With the passage of time comes a change in traditions.
With the passage of time comes a change in traditions. We know what traditional wedding gift-giving etiquette dictates, but what rules should we go with now? I polled a few hundred SavvySugar readers who chimed in with their preferences for gift-giving etiquette. Here are the results:
You can choose to skip or keep to the registry: Half of the readers say that it's OK to skip the registry, while half say it's not. You know your situation and the couple best, so it's your decision if you wish to skip or stick to the gift registry.
Spend what you can: The majority — 53 percent — think that you should spend what your budget allows for. It's not rude to underspend if your finances can't cover a pricey gift.
You can bring your gifts to the wedding: It's fine to bring your gifts to the wedding, according to readers. Some people feel it's rude to bring gifts to the wedding and saddle the newlyweds with the hassle of transporting their gifts home, but the majority think it's totally fine to do so.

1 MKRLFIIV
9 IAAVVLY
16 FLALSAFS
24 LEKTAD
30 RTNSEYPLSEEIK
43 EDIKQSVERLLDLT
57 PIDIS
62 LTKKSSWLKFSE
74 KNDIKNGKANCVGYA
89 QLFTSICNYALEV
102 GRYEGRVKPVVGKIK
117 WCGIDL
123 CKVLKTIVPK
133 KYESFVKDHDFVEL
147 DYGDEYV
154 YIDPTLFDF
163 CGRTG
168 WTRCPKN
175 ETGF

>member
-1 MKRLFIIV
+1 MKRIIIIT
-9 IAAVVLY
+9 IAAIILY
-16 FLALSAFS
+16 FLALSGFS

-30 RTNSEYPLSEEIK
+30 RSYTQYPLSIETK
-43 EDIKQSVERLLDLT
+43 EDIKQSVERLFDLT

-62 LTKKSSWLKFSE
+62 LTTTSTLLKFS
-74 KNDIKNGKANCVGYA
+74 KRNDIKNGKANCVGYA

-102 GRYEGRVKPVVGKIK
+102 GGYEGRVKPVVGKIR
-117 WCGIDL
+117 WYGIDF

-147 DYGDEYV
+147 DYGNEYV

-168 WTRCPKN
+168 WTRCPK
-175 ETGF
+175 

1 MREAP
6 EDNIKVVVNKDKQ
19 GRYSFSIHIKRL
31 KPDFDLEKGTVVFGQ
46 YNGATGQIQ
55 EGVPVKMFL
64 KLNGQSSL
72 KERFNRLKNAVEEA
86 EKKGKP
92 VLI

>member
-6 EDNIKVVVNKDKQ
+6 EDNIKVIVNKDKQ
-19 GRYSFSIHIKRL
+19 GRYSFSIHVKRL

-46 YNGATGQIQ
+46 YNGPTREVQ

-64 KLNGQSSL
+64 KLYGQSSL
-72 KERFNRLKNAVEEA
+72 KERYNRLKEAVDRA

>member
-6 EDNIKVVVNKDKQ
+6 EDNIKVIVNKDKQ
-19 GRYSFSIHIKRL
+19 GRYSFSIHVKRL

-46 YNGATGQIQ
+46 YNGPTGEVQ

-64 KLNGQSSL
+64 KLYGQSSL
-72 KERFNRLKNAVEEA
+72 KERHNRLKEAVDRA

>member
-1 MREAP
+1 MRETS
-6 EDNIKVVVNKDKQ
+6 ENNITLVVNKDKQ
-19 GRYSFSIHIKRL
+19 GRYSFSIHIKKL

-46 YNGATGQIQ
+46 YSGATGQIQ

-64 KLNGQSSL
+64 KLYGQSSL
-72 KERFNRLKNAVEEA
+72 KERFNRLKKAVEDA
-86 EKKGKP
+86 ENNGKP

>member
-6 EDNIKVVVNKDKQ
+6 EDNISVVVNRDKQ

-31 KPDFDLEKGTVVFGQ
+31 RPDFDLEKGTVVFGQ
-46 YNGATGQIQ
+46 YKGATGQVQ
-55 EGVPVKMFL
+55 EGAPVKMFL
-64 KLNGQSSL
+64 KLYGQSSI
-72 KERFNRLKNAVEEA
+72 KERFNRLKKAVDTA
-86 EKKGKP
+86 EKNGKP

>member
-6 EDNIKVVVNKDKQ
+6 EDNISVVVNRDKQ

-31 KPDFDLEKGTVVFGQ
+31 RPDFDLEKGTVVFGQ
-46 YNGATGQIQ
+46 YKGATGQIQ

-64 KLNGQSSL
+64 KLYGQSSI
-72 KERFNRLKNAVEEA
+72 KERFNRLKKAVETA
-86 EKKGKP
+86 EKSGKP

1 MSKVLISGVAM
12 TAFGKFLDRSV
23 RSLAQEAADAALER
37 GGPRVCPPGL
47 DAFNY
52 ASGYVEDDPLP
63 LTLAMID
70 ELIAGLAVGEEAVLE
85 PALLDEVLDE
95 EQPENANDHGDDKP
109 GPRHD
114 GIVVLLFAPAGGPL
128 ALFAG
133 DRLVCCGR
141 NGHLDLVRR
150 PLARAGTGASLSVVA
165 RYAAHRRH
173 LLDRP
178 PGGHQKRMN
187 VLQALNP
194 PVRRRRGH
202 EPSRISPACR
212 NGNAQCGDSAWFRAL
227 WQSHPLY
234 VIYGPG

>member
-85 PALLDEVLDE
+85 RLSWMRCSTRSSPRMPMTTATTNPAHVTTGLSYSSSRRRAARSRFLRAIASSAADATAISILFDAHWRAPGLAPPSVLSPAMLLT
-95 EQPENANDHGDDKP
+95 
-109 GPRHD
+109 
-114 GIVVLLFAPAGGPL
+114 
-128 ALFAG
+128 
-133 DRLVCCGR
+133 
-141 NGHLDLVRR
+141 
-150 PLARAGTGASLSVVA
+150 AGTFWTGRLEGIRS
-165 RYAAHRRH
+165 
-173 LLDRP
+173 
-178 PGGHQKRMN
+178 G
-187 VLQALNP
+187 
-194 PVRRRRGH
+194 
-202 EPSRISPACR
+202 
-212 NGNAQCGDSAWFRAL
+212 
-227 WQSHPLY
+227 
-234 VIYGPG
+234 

Buying a gift when you're not attending is up to your discretion: It's a tie between people who think you should buy a gift and those who think you don't need to bother with one if you're not attending the wedding. It's up to you and how you feel about the issue and how close you are to the couple.
Gifts should be given on time: Some say that gifts can be sent one year after the wedding, and there are some that say it is bad manners to do so. Readers feel that gifts should be given on time and that guests should avoid the one-year waiting period.
You should always give a gift if you're attending the wedding: If you're going to be at the wedding, 80 percent of readers unanimously agree that you should always, always give a gift.
Do you agree with any of these rules?